We have all heard the phrase “Culture eats strategy for lunch (or breakfast, or dinner).” But what exactly does it mean and what, as a business leader, can you do to improve your organization’s culture?
Every morning when I logged onto my system at Merrill Lynch I saw their well-known “bull” logo and the words “A Performance Driven Culture.” They are driven by performance. Big producers, wealthy clients, and large deals are all part of who they are and what they project. That culture can help and it can hurt. Their aggressive posture led to significant financial troubles in the market downturn of 2008; in bull markets, though, they tend to fare far better. Other companies, as I have witnessed, value consistency of service. The $500,000 mortgage client and the $2 million investment services client get the same touch as the newly opened savings account for the kid that mows lawns in the summer. Again, that culture can help and it can hurt. The high-value accounts may feel like they’re getting enough attention; on the other hand, small-value customers may be more inclined to recruit others or to stay longer. In both of the cases I’ve outlined here, the organization’s culture usually dictates its strategy. When it doesn’t (when strategy isn’t shaped by culture), customers and employees tend to get thrown by the bull.
So, what is your culture? How do you describe it to friends or acquaintances who have no stake in the matter? Is it clear and consistent to both customers and employees?
The following three tips will help you maintain a strong culture or improve one that seems inconsistent or lacking:
1. Align employees’ core values with the organization’s
One of the first activities that we conduct with a new coaching client at CO2 Partners is a values assessment. Values are those things that you define to be non-negotiable. They are different for every person and every organization. When organizational values align with employees’ personal values then great things can happen. Misalignment will cause stress and conflict that consumes energy and holds you back from attaining goals–personal and organizational. In “Working without a Net: How to Survive & Thrive in Today’s High Risk Business World,” Morris Shechtman says that goals are where you are going and values are how you’re going to get there. He’s right. If employees’ values don’t align with the organization’s then begin moving them out and bringing in people whose values do align.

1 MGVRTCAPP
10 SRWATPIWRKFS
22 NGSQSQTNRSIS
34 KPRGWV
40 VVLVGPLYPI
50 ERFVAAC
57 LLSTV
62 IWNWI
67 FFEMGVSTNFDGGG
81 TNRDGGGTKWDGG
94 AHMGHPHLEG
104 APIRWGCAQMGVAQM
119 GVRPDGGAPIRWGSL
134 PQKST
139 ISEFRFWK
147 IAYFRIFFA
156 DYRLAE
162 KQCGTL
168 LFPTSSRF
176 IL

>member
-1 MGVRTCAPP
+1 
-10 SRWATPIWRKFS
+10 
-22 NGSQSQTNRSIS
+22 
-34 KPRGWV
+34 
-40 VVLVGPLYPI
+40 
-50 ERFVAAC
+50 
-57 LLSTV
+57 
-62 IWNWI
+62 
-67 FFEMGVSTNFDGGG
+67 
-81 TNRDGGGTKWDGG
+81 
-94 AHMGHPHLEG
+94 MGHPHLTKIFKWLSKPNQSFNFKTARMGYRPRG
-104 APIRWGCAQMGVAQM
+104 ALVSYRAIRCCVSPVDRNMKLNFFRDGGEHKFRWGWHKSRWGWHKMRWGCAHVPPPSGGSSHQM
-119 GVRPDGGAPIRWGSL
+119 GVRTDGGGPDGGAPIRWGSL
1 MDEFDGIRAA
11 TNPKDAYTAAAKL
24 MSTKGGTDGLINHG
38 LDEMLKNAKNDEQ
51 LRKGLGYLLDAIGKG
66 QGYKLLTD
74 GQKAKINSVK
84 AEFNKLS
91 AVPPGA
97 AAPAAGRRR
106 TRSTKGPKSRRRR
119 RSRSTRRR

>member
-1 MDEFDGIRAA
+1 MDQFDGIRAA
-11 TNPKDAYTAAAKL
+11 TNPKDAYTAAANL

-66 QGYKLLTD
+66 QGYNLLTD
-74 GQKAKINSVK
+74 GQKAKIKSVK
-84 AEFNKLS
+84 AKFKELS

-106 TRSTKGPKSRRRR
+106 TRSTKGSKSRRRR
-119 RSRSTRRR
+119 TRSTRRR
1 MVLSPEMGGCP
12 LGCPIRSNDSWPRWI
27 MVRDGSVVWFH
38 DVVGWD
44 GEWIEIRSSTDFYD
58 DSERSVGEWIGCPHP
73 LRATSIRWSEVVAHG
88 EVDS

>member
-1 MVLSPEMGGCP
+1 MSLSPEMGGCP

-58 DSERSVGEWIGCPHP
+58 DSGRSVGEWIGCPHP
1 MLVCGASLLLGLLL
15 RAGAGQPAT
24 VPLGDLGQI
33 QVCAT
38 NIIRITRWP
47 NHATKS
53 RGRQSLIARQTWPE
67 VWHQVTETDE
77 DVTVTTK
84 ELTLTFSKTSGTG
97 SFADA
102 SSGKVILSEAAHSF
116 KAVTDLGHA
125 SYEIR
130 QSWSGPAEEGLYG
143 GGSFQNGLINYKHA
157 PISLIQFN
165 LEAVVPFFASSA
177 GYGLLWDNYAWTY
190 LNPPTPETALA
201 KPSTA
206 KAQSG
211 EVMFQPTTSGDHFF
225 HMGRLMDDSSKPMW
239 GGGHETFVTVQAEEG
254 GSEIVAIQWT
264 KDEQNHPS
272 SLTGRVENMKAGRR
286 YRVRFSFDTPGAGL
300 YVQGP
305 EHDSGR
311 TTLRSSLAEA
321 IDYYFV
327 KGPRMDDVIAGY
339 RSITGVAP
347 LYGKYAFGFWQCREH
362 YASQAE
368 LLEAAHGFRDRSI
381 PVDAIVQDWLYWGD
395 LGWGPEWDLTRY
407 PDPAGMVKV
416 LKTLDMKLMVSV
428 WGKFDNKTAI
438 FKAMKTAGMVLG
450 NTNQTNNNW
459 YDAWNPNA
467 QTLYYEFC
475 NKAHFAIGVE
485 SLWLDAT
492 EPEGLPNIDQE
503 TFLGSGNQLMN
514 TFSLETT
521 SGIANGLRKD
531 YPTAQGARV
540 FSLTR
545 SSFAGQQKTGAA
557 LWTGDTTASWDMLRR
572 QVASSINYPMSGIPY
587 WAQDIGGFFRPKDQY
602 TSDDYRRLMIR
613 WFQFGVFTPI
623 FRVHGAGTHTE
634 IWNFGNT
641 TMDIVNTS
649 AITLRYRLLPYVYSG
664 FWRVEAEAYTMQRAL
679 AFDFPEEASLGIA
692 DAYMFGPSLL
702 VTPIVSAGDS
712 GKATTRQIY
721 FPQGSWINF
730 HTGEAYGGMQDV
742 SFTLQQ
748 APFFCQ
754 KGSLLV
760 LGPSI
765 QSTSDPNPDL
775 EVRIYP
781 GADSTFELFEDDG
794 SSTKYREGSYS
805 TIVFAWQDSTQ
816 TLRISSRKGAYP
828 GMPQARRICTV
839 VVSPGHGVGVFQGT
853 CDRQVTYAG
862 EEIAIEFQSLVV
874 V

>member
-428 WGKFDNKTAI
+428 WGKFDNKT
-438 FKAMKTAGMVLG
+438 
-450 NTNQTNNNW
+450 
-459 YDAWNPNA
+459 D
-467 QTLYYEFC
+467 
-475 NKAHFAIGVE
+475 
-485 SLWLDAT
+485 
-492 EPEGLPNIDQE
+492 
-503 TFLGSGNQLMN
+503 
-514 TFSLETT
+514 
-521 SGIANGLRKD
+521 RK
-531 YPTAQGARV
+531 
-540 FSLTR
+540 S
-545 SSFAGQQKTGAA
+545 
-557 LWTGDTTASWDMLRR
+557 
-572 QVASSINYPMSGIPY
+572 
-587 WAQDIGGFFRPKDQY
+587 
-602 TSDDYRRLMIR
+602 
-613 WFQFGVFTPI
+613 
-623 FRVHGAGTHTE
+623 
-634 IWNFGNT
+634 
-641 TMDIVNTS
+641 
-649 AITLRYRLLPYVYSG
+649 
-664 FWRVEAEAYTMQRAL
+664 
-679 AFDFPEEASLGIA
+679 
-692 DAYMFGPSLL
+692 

2. Hire around your culture, not the technical needs of the position
CarterBaldwin has a process that they define as “The Five P’s: A Client Assessment for Matching Culture” (a PDF can be found here). Those five P’s are: Power, Push, Pace, Play, and Principles. The sales process at one company might be quite a bit different than the sales process at another company. As a matter of fact, the mere mention of the word “sales” or “sales training” may invoke a strong, negative leadership reaction–we don’t “sell” to our customers–even though a need is identified, a product is offered, and a purchase is made. Be very clear about the cultural fit that you seek not just the technical aspects of the position.
3. Discover and address your cultural blind spots
One of your cultural strengths may lead to a blind spot or weakness. If your organization values respect and decorum highly, for instance, it may not be well-equipped to handle conflict or emergencies. The hierarchical nature of the Korean people meant that somebody of a lower status (the co-pilot) would always defer to the decisions of somebody of a higher status (the pilot) at Korean Air Lines. Further investigation showed that, at times, co-pilots were completely disengaged with the operations of the flight deck. This disengagement led to loss of life and equipment. Complex systems, like modern aircraft, require a team effort to operate. Align your organization around common values, but make sure you discover and address your cultural blind spots, so that you can avoid potential crashes.